Acidocalcisomes have been implied to work alongside the contractile vacuole in responding to osmotic stress. They were detected in the vicinity of the vacuole in Trypanosoma cruzi and were shown to fuse with the vacuole when the cells were exposed to osmotic stress. Presumably the acidocalcisomes empty their ion contents into the contractile vacuole, thereby increasing the vacuole's osmolarity.
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The CV indeed does not exist in higher organisms, but some of its unique characteristics are used by the former in their own osmoregulatory mechanisms. Research on the CV can therefore help us understand how osmoregulation works in all species. Many issues regarding the CV remain, as of 2010, unsolved:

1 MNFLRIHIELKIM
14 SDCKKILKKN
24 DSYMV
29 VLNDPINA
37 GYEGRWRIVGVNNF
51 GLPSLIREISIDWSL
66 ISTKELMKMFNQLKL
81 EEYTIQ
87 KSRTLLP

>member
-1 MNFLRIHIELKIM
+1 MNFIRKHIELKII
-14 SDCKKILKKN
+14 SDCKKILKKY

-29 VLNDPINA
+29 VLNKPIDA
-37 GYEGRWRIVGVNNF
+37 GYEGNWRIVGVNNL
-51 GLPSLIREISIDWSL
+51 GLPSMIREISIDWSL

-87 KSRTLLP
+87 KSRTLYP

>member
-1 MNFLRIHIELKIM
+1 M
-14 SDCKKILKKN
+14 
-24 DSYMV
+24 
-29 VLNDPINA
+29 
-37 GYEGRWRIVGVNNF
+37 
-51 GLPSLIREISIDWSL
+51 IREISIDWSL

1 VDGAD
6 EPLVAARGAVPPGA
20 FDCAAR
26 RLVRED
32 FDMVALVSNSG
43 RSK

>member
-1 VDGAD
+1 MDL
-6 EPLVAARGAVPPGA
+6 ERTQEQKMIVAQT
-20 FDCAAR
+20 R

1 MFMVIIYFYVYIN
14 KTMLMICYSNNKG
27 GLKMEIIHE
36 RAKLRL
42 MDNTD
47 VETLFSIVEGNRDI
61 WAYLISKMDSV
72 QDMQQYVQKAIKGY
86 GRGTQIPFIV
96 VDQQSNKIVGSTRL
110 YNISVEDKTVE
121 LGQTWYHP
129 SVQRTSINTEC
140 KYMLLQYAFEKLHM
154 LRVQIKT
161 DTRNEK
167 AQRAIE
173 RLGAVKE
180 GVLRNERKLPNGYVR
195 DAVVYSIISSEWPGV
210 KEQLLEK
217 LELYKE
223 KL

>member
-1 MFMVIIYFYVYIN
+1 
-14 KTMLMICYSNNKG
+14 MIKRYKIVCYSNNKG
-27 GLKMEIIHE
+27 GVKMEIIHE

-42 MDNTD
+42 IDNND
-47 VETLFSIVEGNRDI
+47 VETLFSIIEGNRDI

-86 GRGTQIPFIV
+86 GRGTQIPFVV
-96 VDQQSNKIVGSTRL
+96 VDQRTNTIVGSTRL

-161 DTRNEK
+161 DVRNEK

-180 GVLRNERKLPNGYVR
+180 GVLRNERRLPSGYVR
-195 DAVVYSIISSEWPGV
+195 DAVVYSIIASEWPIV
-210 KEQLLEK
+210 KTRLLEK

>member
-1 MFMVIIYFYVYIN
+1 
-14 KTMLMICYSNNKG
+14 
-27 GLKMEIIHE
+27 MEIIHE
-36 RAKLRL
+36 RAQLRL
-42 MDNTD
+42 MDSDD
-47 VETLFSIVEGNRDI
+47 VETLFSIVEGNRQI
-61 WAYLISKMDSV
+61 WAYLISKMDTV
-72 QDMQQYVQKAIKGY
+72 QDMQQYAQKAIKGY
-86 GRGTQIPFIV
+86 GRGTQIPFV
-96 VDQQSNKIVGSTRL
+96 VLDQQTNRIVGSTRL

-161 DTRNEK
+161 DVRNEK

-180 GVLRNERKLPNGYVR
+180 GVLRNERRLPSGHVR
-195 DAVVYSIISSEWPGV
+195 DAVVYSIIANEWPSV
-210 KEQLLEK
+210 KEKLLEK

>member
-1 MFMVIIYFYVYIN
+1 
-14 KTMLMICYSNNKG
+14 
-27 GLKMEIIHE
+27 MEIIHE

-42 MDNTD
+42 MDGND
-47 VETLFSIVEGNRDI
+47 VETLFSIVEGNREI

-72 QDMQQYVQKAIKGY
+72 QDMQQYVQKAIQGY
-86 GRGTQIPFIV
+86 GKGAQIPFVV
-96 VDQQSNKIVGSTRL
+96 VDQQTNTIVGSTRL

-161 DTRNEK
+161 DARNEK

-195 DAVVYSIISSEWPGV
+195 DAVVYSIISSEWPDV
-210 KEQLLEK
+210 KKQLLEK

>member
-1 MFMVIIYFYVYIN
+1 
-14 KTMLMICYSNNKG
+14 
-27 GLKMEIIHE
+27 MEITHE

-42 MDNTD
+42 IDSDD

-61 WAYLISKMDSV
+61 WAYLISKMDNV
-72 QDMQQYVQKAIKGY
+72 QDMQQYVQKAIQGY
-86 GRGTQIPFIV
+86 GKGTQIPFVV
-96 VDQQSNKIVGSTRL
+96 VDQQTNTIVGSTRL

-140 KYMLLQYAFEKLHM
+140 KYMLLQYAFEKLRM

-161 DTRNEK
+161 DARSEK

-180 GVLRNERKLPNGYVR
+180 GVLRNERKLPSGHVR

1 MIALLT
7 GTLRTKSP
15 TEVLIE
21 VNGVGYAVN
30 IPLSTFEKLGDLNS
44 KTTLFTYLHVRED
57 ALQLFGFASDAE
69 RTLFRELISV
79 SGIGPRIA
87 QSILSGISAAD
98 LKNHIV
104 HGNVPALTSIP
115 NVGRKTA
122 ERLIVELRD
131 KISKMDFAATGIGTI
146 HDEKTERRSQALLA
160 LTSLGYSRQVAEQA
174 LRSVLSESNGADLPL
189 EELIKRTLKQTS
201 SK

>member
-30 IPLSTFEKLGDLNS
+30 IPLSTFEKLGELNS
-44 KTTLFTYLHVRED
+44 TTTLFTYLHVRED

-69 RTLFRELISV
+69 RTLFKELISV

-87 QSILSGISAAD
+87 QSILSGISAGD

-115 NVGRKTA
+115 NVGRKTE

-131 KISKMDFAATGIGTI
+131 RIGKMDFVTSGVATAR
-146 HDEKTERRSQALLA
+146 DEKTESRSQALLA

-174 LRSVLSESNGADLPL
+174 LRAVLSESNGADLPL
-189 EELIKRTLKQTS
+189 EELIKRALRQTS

- Contraction. It is not completely known what causes the CV to contract, and whether it is an active process which costs energy or a passive collapse of the CV membrane. Evidence for involvement of actin and myosin, prominent contractile proteins which are found in many cells, are ambiguous.
- Membrane composition. Although it is known that several proteins decorate the CV membrane (V−H+−ATPases, aquaporins), a complete list is missing. The composition of the membrane itself and its similarities to and differences from other cellular membranes are also not clear.
- Contents of the CV. Several studies have shown the ion concentrations inside some of the largest CVs but not in the smallest ones (such as in the important model organism Chlamydomonas rheinhardii). The reasons and mechanisms for ion exchange between the CV and cytoplasm are not entirely clear.